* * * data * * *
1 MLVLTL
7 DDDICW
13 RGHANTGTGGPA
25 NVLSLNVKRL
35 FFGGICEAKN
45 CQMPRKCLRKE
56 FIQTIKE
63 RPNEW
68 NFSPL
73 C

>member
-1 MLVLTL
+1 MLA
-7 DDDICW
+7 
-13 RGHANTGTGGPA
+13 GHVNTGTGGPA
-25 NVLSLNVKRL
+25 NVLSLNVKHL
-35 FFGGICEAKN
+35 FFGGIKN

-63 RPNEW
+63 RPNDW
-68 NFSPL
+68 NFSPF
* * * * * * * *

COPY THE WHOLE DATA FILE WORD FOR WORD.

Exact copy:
1 MLVLTL
7 DDDICW
13 RGHANTGTGGPA
25 NVLSLNVKRL
35 FFGGICEAKN
45 CQMPRKCLRKE
56 FIQTIKE
63 RPNEW
68 NFSPL
73 C

>member
-1 MLVLTL
+1 MLA
-7 DDDICW
+7 
-13 RGHANTGTGGPA
+13 GHVNTGTGGPA
-25 NVLSLNVKRL
+25 NVLSLNVKHL
-35 FFGGICEAKN
+35 FFGGIKN

-63 RPNEW
+63 RPNDW
-68 NFSPL
+68 NFSPF